I finally willed up the courage to create a thread for my little story. I had no small amount of angst at posting my writing for a bunch of strangers to read and comment on. You don't know what 'intimidating' means until you post a story and hope no one rips it to shreds. However, Jolee grabbed me by the throat and was quite insistent on having his story told. I _had_ to write it--the words and pictures came out whether I wanted to or not. In fact, I was rather consumed by the whole process for close to five months, which reminded me a bit of college courses, except they're a good month shorter. I think I was married to the laptop for that whole time, and Jimbo probably would have wondered where his wife had disappeared to had it not been for me muttering in frustration when I got writer's block.

To be honest, I thought the whole story would be 20 or 30 pages, maybe 40 tops. I'd never written anything longer than 23 pages prior to that, and that was my senior seminar paper in college. That was _supposed_ to be a long project. It didn't take me long to work through a series of vignettes and then decide, "Hey, Jolee's a Jedi, and so are the other main characters. I should send them on a quest!" Quests being something that all good Jedi should do regularly, particularly if it improves the LucasArts bottom line and/or the entertainment of other Star Wars fans. Before long, I'd gotten to 50 pages, and made the stunning realization--I was nowhere remotely close to being finished with the story. This was rather frightening, daunting, and exciting all at the same time. I soldiered on, buoyed by the comments by Trusty LF Friends Emperor Devon, Char Ell, Hallucination, Pazaak Princess, Pottsie, Renegade Puma, JediMaster12, and a long list of others. By the time I finished the story, I'd ended up writing some 200 pages and close to 100,000 words--an honest-to-God novel. About Star Wars. About a Star Wars game. About a character in a Star Wars game. It was all very geeky and wonderful at the same time.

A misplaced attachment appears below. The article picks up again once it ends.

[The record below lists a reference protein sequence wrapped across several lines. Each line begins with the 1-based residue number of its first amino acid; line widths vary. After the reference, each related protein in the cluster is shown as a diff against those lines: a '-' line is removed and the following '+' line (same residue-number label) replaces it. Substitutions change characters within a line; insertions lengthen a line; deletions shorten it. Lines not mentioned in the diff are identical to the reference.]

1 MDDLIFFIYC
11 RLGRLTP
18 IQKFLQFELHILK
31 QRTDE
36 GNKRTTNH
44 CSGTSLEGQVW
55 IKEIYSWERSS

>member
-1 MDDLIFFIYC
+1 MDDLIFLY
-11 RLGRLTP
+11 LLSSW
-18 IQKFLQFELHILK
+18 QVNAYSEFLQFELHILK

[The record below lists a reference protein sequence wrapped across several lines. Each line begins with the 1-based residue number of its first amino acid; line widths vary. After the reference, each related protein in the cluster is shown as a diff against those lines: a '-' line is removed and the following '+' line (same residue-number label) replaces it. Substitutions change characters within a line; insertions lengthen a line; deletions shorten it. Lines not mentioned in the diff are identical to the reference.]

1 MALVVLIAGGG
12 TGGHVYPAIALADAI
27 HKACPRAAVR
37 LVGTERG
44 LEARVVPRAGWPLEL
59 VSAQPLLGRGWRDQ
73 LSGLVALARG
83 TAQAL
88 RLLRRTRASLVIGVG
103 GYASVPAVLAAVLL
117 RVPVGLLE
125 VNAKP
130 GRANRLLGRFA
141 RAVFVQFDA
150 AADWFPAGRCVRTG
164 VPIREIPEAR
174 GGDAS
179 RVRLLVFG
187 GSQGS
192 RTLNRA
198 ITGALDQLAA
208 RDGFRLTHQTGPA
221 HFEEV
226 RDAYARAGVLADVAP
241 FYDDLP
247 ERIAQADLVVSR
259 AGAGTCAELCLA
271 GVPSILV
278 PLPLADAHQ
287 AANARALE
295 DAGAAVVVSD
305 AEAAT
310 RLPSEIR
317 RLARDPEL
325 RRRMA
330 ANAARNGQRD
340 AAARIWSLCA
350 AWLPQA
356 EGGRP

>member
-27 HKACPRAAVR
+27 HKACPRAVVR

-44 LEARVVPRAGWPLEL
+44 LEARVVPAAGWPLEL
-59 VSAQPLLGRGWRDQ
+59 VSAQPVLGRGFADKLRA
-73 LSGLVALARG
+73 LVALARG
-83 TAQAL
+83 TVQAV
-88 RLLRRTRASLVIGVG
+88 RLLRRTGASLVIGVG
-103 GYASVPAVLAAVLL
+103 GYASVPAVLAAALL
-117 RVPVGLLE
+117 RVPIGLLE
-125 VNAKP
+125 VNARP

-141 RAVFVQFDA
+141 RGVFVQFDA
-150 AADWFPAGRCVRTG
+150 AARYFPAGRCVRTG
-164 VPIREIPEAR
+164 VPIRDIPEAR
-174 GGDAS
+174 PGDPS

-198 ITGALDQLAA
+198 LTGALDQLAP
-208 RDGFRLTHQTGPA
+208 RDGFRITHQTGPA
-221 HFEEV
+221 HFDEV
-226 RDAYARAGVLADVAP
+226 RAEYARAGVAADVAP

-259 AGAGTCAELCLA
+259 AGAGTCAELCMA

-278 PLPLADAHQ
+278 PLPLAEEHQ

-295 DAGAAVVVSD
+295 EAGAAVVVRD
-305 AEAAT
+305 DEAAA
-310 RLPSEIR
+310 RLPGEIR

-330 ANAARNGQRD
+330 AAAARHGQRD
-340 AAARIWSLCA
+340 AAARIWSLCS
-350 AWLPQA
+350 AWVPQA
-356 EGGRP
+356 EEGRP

I'm off to write up some comments on some other people's fanfics that got entered in a little contest. Feel free to come join the rest of us tech-silver sheep. :)

Monday, June 18, 2007

Birthday reminders